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EnglishEdit

EtymologyEdit

From Middle English shenden, from Old English sċendan (to put to shame, blame, disgrace), from Proto-Germanic *skandijaną (to scold, berate), from Proto-Indo-European *(s)kem- (to cover). Cognate with Dutch schenden (to infringe, profane, defile), German schänden (defile), Danish skænde (defile). Related to Old English sċand (infamy, shame, scandal). More at shand, shame.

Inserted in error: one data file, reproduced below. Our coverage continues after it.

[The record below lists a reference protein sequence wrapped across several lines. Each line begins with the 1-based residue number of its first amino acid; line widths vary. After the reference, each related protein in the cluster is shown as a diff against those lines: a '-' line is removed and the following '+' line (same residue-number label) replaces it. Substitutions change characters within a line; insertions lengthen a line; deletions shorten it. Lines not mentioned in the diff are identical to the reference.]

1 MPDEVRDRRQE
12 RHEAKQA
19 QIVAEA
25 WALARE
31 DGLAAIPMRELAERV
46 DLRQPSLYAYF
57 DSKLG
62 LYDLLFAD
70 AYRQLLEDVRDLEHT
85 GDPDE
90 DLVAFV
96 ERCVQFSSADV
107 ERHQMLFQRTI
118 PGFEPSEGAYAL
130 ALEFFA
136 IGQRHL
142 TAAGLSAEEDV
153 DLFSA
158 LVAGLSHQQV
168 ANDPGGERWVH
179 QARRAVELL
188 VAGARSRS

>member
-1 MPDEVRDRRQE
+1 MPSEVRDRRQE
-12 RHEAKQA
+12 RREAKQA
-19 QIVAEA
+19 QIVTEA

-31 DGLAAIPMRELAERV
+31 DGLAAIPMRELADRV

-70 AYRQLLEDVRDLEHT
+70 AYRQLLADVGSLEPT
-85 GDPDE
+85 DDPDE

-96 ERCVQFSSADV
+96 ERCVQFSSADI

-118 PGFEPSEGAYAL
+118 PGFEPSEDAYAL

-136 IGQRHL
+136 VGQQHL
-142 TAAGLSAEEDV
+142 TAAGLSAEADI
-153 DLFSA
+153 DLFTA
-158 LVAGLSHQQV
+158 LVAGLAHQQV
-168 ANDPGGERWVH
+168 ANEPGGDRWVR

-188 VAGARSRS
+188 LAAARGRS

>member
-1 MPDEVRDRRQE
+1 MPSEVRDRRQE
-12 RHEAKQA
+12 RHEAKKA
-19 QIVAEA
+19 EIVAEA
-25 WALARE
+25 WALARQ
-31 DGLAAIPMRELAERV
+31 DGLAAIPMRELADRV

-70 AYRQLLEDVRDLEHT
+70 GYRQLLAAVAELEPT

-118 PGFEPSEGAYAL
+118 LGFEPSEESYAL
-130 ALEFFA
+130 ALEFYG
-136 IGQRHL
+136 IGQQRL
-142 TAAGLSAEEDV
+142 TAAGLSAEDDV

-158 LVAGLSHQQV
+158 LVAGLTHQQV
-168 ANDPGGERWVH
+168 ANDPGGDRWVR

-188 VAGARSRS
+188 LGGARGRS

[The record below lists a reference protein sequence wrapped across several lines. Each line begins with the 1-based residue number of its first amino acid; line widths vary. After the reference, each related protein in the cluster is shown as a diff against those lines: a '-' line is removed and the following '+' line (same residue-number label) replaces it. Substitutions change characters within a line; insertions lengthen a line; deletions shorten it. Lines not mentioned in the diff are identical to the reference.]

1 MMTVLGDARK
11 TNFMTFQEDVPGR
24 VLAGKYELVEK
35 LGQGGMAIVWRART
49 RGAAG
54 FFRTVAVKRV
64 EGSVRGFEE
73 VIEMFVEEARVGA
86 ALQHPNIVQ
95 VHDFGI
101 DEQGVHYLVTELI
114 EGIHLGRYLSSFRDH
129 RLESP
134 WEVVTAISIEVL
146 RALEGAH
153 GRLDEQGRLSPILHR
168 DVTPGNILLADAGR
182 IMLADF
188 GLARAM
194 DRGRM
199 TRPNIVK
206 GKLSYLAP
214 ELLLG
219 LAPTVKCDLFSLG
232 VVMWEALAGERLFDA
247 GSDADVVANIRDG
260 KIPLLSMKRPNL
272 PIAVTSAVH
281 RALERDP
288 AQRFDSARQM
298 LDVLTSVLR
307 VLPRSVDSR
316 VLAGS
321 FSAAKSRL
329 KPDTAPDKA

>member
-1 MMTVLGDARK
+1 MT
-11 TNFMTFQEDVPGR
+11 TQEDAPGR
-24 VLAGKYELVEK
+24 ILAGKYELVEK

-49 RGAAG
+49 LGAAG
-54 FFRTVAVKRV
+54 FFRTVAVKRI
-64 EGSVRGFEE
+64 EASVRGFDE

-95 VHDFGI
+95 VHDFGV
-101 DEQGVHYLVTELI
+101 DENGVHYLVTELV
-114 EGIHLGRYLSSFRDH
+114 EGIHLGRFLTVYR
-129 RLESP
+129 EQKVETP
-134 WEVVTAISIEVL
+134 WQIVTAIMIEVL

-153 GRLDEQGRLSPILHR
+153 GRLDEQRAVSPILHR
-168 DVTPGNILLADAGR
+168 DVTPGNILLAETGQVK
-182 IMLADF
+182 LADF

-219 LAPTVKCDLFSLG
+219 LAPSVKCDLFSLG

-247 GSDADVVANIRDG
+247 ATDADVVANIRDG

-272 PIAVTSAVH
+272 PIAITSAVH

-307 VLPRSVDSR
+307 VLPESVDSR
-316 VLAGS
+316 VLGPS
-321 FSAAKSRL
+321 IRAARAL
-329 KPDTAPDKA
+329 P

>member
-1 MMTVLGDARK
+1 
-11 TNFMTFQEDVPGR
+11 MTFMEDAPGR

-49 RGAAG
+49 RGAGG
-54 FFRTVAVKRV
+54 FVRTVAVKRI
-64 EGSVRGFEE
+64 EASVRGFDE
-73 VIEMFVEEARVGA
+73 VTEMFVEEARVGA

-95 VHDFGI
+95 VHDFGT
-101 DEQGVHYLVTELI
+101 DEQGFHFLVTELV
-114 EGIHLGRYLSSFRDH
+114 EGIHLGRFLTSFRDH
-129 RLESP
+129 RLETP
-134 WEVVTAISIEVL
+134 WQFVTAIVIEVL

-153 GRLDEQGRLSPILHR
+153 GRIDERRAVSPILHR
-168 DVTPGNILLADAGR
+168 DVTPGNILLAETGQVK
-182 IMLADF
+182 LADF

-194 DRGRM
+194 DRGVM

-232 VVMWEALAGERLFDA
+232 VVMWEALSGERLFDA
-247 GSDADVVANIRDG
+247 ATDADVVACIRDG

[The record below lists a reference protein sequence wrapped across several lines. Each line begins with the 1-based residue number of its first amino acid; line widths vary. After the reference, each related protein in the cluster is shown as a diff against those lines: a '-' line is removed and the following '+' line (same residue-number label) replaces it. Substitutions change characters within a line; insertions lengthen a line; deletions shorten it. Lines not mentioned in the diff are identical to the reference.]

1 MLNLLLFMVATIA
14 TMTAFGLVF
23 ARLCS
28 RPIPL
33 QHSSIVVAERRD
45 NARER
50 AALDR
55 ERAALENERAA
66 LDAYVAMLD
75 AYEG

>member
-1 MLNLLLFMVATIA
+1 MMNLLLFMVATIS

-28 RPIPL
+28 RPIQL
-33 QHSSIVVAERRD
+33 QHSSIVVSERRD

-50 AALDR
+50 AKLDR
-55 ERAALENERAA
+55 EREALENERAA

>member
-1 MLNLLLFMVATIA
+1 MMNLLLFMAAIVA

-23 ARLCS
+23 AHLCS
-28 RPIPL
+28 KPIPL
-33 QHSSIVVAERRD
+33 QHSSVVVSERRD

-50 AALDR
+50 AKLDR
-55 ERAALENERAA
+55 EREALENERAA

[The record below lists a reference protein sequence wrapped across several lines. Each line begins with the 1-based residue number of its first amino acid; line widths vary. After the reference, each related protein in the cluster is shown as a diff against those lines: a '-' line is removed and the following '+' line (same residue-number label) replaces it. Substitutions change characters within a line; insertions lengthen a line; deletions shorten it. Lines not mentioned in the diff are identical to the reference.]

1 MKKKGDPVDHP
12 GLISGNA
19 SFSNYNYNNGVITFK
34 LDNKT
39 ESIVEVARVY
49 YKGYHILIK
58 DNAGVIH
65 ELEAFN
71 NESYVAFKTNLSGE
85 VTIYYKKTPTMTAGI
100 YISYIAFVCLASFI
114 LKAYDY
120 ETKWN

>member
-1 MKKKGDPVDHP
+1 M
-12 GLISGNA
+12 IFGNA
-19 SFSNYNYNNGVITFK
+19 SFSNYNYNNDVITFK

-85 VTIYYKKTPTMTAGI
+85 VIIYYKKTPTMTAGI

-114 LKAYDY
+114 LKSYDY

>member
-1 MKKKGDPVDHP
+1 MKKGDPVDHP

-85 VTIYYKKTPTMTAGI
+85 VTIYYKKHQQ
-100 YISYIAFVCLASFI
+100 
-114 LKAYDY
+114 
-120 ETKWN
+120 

PronunciationEdit

VerbEdit

shend (third-person singular simple present shends, present participle shending, simple past and past participle shent)

  1. (obsolete) To disgrace or put to shame.
    (Can we find and add a quotation of Edmund Spenser to this entry?)
  2. (archaic) To blame.
  3. (archaic) To destroy; to spoil.
  4. (archaic) To overpower; to surpass.

ConjugationEdit

QuotationsEdit

Derived termsEdit

AnagramsEdit